Black Maternal Health Momnibus

This was sent to us today.

On the anniversary of the 19th Amendment, urge Congress to pass the Black Maternal Health Momnibus to advance birth justice for all. Click here for a National call to Birth Justice and Accountability.

Durham Parent

This is so timely! Breastfeed Durham has been working for the last few weeks with the Born in Durham Healthy for Life Team, a group of Black Maternal Health Providers in Durham, and one new student volunteer. Thank you all for your support of breastfeeding in Durham. Breastfeed Durham has developed the Birthing Family Friendly Community Initiative. It’s our hope to share this initiative with the Durham Community, and we look forward to continuing to support efforts to create health equity.

Birthing Family Friendly Community:

  • Objective 1. The community’s elected or appointed leadership has a written statement supporting equitable optimal birthing that is routinely communicated to all.
    • The written and signed policy/proclamation, including actions to ensure the sustainability of the 10 objectives, is widely distributed and shared via local media outlets and social media annually, and local print and other media host discussions with experts.
  • Objective 2: The community as a whole provides a welcoming atmosphere for all birthing families.
    • First responders are trained on how to support optimal birthing and how to equitable
    • support new families.
    • Breastfeeding welcome here’ is posted next to the welcome signs to the community in similar prominent positions, AND a “Breastfeeding Welcome Here” seal/logo is posted on community websites, social media, or similar platforms.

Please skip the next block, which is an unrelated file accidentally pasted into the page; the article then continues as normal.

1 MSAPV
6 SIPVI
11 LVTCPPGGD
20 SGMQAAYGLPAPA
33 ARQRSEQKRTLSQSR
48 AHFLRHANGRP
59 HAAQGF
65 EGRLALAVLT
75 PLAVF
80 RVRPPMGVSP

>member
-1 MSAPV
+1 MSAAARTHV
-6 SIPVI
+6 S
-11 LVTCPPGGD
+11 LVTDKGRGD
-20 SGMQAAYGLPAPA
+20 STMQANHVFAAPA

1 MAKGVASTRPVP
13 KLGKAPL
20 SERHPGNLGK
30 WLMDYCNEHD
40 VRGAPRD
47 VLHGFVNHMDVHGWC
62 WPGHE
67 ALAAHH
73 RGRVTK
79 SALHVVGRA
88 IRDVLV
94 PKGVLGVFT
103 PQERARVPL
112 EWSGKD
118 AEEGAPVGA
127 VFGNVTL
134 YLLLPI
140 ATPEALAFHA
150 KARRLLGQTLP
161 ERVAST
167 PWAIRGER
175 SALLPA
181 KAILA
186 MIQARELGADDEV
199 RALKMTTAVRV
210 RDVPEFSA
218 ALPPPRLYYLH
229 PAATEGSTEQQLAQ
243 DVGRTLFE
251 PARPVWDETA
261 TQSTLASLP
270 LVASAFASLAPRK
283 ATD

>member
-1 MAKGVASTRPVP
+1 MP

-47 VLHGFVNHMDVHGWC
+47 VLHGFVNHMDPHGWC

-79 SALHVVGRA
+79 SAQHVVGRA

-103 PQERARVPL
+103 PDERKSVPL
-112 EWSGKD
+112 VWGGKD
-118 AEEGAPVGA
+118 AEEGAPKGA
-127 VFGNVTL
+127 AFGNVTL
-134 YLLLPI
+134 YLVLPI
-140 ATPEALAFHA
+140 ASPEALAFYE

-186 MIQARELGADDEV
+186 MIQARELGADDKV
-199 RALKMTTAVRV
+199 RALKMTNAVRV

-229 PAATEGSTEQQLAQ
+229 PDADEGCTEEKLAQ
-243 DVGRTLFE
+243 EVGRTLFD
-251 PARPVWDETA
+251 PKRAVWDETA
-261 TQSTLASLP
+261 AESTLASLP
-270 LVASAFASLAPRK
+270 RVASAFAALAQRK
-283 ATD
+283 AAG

• Objective 3. Optimal birthing is equitably supported by health leadership.
    • The local health department equitable supports this approved definition.
    • Birthing facilities do NOT routinely employ practices and procedures that are not supported by scientific evidence, including (but not limited to) shaving, enemas, routine IVs, withholding nourishment or water, early rupture of membranes, electronic fetal monitoring, induction, augmentation, episiotomies, and cesarean births.
  • Objective 4. During pregnancy, all families in the community are equally informed about the benefits of optimal birthing, as well as about unnecessary risks, and where to access support as needed.
    • Families are given accurate descriptive and statistical information about birth practices and procedures for equitable birth care, including interventions and outcomes.
    • Culturally appropriate non-commercial materials produced or approved by the local designating group are distributed, in hard copy and/or online, through community health providers, social organizations, and faith-based groups.
  • Objective 5. Health care in the community is equitable and optimal birthing-friendly.
    • All maternity care centers are designated Baby-friendly (BF) or designated by our state’s maternity care birthing designation (The Mother/Baby Clinic Award).
    • Healthcare personnel involved in the care of parents and babies are trained in the skills necessary to support optimal birthing.
    • Clinics have been informed about available optimal birthing Clinic/Office designation programs, and at least 50% of clinics/offices have applied for the designation OR have provided documentation of their prenatal birthing support.
    • Provide information on the benefits of midwifery, doula care, and breastfeeding support as well as local organizations that can provide access to midwives, doulas, and breastfeeding supporters of color.